Sens. Mike Lee and Rand Paul, both conservative stalwarts, unite with liberal Sen. Patrick Leahy on a bill that would require the government to get a search warrant before it obtains e-mail and other electronic communications.
“When you give your government power, it’s for always. It’s not just for when your team is in office,” said conservative activist Grover Norquist, who loudly criticized the domestic surveillance programs when they became public during the Bush years. “And when you give people power, it demands to be used. . . . Obama was continuing and building on powers the Republicans demanded the government should have.”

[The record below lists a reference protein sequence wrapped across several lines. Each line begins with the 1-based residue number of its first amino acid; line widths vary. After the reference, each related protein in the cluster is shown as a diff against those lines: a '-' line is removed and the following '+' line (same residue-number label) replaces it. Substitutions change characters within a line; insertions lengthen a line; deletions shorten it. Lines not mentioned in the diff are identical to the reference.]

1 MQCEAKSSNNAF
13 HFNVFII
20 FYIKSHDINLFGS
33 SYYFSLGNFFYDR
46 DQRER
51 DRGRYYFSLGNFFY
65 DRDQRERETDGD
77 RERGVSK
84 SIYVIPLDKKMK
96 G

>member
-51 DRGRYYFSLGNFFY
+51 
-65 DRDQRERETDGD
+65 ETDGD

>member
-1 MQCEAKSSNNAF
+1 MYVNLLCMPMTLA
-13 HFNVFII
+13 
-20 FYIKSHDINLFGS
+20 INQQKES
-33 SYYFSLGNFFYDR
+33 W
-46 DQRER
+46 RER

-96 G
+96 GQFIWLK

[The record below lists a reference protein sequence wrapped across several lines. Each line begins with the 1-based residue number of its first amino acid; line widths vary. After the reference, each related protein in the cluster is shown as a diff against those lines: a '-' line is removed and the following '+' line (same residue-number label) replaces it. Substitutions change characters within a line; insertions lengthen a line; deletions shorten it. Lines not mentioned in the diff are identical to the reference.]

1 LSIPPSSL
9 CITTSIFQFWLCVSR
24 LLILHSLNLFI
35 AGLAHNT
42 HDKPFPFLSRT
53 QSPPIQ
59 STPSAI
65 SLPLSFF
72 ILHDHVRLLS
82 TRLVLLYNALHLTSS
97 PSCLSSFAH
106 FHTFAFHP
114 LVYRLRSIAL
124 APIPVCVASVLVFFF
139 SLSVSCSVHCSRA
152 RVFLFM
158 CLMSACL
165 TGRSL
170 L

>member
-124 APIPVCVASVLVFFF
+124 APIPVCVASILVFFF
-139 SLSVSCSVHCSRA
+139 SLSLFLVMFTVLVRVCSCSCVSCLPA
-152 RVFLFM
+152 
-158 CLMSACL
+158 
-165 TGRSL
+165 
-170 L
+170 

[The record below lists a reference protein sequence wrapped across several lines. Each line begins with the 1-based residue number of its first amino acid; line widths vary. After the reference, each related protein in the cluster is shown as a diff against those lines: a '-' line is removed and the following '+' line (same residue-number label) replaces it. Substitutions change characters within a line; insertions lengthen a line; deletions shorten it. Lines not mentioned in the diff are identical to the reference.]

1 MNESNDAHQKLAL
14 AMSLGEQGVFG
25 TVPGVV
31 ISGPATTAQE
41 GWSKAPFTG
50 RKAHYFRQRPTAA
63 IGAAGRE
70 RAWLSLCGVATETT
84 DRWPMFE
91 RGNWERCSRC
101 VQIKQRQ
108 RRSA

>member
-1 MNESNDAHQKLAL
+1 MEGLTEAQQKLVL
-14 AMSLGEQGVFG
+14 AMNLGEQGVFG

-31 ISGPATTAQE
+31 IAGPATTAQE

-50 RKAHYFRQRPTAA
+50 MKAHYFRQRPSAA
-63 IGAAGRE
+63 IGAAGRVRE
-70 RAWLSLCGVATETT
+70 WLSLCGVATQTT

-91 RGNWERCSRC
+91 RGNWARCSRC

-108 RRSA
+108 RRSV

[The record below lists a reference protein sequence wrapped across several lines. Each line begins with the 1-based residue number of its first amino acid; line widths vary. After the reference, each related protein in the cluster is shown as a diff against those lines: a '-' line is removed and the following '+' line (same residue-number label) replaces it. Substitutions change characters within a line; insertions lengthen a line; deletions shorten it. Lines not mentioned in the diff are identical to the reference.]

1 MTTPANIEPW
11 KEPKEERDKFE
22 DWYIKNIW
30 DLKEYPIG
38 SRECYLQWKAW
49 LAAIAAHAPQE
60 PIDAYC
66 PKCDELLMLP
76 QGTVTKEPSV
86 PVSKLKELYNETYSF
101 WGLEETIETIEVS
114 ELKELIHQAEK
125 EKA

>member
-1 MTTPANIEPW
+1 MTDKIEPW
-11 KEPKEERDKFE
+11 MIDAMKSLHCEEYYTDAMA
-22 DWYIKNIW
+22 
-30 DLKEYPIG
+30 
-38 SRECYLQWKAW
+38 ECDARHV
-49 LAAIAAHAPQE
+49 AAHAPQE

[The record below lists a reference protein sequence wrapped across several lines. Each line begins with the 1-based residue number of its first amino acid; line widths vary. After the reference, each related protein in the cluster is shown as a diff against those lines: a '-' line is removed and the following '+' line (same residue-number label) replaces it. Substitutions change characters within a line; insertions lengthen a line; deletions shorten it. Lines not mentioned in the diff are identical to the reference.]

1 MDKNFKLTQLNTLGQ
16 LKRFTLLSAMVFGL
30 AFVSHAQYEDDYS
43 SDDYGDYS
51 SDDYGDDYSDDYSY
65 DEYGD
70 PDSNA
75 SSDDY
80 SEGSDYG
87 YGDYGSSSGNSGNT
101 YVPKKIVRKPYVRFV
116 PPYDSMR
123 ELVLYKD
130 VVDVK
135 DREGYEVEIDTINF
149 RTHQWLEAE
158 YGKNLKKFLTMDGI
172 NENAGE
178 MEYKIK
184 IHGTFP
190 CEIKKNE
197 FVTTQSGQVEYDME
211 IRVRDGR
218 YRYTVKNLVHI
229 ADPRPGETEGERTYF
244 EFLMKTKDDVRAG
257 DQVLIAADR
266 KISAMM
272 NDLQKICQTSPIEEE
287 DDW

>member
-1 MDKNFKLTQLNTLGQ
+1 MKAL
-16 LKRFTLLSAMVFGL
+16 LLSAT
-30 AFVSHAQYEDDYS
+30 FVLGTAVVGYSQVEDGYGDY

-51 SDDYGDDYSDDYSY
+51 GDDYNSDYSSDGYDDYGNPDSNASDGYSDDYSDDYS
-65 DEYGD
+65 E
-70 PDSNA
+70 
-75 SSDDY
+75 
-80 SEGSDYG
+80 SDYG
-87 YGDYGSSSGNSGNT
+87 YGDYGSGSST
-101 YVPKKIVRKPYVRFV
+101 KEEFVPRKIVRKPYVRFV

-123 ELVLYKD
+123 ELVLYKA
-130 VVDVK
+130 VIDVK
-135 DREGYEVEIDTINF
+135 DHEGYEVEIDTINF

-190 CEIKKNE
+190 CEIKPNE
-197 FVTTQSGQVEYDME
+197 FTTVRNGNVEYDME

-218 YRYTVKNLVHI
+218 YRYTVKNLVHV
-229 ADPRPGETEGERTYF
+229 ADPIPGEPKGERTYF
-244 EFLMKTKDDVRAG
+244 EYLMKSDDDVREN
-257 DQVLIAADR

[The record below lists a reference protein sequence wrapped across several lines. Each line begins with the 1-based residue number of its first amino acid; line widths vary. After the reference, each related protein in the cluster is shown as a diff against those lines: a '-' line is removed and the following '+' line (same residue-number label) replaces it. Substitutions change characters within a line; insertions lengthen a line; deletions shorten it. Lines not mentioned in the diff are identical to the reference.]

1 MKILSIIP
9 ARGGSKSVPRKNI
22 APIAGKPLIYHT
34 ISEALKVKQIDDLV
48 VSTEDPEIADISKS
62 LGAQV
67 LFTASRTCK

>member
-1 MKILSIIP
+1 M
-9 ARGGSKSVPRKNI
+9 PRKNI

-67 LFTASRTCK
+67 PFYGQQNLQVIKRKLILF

Qualms like that have produced some unusual alliances.
Vermont’s Patrick J. Leahy, the liberal Senate Judiciary Committee chairman, has teamed with Sen. Mike Lee (R-Utah), a tea party champion, on a bill that would require the government to obtain a search warrant, based on probable cause, before it obtains e-mail and other electronic communications. (The current law, written in the pre-Internet era, allows e-mail older than 180 days to be more easily accessed with a subpoena.)
Although the bill was blocked last fall by Judiciary Committee Republicans, it sailed through the committee in April. On Thursday, the ardently libertarian Sen. Rand Paul (R-Ky.) announced that he was joining as a co-sponsor.